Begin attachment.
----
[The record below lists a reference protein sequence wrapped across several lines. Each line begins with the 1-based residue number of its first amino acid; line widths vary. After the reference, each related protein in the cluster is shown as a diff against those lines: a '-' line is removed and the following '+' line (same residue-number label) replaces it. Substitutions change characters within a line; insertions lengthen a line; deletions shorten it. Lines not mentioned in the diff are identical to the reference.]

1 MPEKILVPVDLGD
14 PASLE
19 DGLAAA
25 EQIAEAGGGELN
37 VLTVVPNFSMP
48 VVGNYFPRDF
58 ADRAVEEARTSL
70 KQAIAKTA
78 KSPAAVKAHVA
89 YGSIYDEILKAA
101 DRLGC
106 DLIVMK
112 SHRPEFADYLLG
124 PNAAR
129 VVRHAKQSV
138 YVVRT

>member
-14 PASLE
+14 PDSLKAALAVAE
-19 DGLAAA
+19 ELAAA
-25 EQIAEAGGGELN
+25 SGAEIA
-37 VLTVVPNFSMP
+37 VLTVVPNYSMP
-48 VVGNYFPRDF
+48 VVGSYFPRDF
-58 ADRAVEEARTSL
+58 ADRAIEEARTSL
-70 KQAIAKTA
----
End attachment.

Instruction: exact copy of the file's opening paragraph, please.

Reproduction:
[The record below lists a reference protein sequence wrapped across several lines. Each line begins with the 1-based residue number of its first amino acid; line widths vary. After the reference, each related protein in the cluster is shown as a diff against those lines: a '-' line is removed and the following '+' line (same residue-number label) replaces it. Substitutions change characters within a line; insertions lengthen a line; deletions shorten it. Lines not mentioned in the diff are identical to the reference.]